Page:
[04:35:08] BRIGGS: Here are the names, Senate wild cards to focus on, Republicans, Susan Collins and Lisa Murkowski. They looked generally

supportive last night in their statements. The Democrats are the real focus here. Three voted for Neil Gorsuch, Heitkamp, Manchin and Donnelly. You can factor in Doug Jones and Jon Tester as Democrats who are really on the spot.

Harry, will they risk their political life with the no vote on this nominee?

ENTEN: They could. A number of the Senators are up in the midterm elections. That is the big question. They will go back home and hear what the people have to say. If the public is on the side of the nominee, and usually that is how it works out in Supreme Court nominations, there will be a lot of pressure to vote for them.

ROMANS: This nominee is a strong proponent of presidential power. This is what Ed Markey, a Senator from Massachusetts, said, "Brett Kavanaugh was the only nominee on Trump's short list who has written that a sitting president should not be indicted. It's not a coincidence that he was elected."

Let's go back and look at a past Kavanaugh statement on presidential power. It's important. "Having seen how firsthand how complex and difficult that job is, I believe if vital that the president be able to focus on his never-ending tasks with as few distractions as possible. The point is not to put the president above the law or to eliminate checks on the president, but simply to defer litigation and investigations until the president is out of office. If the president does something dastardly, the impeachment process is available."

ENTEN: Yes. That is a statement that Democrats will try and hold on to. They'll try and push this away from social issues. Whether that statement on executive power or whether it's a potential position on health care, those are the qualities that Democrats want to hold on to, especially those red-state Democrats. Because they realize that if this becomes about social issues, they are dead in the water in their state. They will try and hold on to issues that are non-red button social issues because that will allow them to potentially oppose the nominee without alienating the more conservative parts of their state.

ROMANS: I love the word "dastardly." It's always nice to have a jurist who uses the word.

ENTEN: I like "dastardly." I like that. That, to me, is perfect for me if you were to describe me as one thing.

ROMANS: Dastardly.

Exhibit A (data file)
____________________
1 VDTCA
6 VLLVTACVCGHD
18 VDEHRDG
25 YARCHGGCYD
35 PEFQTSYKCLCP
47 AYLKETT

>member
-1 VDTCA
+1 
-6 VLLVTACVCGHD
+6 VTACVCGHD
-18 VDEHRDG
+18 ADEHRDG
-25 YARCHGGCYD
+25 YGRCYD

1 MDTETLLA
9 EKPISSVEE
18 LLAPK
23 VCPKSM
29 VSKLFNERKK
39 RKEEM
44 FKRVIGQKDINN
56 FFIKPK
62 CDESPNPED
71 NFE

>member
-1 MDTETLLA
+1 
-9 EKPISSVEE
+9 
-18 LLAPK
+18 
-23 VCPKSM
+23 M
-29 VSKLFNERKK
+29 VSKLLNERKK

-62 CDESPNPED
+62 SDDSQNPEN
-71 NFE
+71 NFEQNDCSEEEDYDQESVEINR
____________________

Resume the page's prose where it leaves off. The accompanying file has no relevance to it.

BRIGGS: Dastardly.

Harry Enten, we appreciate you being here this morning. Thank you.

ENTEN: Thank you.


BRIGGS: President Trump kicks off that high-stakes European tour when he flies to Belgium later this morning for the NATO summit. The president has been pressuring America's long-time allies to spend more on defense. Past administrations have done the same thing. We're heard this before. But this president's willingness to follow through on trade threats is fracturing the Western alliance.

We get more from CNN's Kaitlan Collins in Brussels.

KAITLAN COLLINS, CNN WHITE HOUSE CORRESPONDENT: Christine and Dave, the president is expected to leave the White House headed for Brussels for what is expected to be a tense and divisive NATO summit. As you saw from the president's tweets yesterday, he is going after NATO, trashing them, and singling out Germany for not doing enough on defense spending. These leaders fear, when the president comes, he will really throw whether or not the United States is truly committed to NATO into question, more so than he already has. But they are also worried about the long-term effects. After the president wraps up the week in Europe, he will sit down with Russian President Vladimir Putin for the first time. A summit that many European leaders fear will be friendlier than meeting with them in Brussels. That is something they fear could result, the talks with the Kremlin could result in less U.S. military in Europe. Maybe stopping of the military exercises as was the result of the summit in Singapore with the North Korean dictator, Kim Jong-Un. Those are their fears. They are preparing for a showdown with President Trump. This year, wondering what the president will say, even though aides say the president will have a unifying message when he does meet with the leaders. They are not so sure and want to hear from President Trump himself.

Dave and Christine?

BRIGGS: Kaitlan Collins, thank you.

Breaking news overnight, a federal judge says the Justice Department cannot change rules to limit how long immigrant children can be detained. The DOJ wanted the change to keep families together long term. All that is happening because the president implemented that zero-tolerance policy that led to the separation of families at the border. The judge called the DOJ's request, quote, "wholly without merit." The Justice Department releasing a statement highlighting a single section of the ruling in the government's favor. It says, quote, "The court does appear to acknowledge that parents who cross the border will not be released and must choose between remaining in family custody or requesting separation from their children."

ROMANS: Today is the court-ordered deadline for children under 5 to be reunited with their parents. It is a deadline the government will not meet. So far, only 54 of 102 toddlers will be reunited by today. At another court hearing on Monday, the federal judge who set the deadline say he was encouraged by the progess. The government still has thousands more children, 5 and older, who have to be reunited with their parents by July 25th.

[04:40:18] BRIGGS: OK. The operation to rescue four remaining boys and their soccer coach from a cave in Thailand has resumed this morning. Officials hope the rescue effort will end today.